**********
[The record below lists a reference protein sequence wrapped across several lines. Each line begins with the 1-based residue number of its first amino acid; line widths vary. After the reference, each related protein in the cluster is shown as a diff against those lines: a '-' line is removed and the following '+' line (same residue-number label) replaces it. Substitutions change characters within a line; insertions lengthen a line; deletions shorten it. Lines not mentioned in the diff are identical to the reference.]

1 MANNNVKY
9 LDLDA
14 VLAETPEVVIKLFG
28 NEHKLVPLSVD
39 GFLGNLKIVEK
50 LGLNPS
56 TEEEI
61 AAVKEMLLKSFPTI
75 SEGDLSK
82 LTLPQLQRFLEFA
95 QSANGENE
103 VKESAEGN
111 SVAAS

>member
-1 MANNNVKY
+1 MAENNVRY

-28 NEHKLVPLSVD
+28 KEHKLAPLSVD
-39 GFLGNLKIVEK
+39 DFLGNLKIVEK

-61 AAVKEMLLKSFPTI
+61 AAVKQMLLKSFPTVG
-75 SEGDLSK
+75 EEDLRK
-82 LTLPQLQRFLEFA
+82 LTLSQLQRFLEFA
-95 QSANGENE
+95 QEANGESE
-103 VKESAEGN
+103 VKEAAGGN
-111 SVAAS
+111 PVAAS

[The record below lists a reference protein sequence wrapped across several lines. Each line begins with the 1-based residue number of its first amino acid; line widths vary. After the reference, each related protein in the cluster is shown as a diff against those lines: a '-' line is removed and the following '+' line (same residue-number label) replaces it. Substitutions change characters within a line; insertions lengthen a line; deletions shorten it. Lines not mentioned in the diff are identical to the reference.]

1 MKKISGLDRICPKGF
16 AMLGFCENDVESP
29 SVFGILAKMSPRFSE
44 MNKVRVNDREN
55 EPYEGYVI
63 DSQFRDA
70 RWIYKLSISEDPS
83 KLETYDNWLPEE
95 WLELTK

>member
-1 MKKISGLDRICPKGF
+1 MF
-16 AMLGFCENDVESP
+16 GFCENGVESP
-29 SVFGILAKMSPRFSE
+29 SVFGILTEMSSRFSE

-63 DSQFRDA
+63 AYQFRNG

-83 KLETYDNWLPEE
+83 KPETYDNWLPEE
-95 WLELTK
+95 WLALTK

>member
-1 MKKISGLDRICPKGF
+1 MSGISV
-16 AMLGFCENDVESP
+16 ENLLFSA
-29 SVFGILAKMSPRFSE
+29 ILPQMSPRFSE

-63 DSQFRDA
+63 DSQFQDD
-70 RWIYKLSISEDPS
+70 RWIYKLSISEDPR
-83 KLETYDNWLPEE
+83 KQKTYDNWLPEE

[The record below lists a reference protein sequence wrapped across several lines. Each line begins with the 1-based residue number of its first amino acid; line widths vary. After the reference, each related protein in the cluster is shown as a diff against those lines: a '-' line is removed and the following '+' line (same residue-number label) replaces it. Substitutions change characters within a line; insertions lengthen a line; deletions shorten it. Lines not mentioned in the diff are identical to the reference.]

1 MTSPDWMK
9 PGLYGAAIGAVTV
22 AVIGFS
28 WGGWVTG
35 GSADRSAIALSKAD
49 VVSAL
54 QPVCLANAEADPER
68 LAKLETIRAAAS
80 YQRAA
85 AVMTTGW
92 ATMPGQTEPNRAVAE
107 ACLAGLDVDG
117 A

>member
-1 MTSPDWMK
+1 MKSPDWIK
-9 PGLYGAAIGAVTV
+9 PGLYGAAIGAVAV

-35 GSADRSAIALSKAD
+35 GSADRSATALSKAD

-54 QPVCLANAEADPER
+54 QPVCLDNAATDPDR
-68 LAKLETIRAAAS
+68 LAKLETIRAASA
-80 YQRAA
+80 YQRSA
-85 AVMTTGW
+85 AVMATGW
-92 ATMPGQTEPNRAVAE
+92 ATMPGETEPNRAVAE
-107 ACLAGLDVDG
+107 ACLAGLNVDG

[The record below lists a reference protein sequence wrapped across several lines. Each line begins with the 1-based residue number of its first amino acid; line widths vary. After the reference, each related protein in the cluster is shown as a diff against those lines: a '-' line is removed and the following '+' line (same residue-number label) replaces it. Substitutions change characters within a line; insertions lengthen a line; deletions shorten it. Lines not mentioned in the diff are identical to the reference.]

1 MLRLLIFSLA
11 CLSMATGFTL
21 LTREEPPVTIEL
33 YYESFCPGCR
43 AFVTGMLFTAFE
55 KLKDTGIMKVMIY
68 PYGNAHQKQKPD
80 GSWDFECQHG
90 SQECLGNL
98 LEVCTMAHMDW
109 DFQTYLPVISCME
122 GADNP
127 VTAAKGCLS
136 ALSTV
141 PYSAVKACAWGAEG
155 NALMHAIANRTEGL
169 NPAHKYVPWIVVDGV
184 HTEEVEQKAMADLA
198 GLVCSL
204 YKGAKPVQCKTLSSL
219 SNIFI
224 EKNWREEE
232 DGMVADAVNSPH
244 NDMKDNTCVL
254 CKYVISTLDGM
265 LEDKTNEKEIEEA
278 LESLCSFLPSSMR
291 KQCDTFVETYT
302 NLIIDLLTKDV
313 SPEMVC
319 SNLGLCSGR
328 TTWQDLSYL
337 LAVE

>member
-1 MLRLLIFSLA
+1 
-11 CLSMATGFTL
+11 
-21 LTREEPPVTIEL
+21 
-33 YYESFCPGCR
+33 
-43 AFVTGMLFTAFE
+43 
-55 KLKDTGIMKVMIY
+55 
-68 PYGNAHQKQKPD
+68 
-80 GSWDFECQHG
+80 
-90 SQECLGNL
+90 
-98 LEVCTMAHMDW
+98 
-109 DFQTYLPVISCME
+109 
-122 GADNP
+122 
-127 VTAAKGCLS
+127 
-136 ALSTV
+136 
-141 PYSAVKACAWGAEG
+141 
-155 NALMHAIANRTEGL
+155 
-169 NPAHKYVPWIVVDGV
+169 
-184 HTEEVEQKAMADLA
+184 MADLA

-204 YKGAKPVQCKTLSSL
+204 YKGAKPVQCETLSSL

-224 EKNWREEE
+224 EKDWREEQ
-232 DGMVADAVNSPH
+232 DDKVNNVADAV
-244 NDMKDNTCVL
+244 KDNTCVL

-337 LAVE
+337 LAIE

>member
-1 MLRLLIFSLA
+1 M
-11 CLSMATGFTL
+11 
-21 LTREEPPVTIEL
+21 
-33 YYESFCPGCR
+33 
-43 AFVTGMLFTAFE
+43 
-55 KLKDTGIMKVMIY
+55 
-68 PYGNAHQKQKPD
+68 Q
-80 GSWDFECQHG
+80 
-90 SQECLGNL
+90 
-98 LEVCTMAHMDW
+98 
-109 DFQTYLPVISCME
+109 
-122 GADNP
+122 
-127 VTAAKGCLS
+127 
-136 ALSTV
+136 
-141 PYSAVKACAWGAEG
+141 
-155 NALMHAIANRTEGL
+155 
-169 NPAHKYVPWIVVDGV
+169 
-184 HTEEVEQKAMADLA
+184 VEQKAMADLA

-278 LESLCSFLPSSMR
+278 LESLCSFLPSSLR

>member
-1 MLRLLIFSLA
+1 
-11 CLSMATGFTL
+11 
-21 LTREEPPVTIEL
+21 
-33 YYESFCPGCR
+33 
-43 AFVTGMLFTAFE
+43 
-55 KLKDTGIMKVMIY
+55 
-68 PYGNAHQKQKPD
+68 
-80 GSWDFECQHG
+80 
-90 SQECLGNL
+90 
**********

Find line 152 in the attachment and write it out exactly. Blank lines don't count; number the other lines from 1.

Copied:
-80 GSWDFECQHG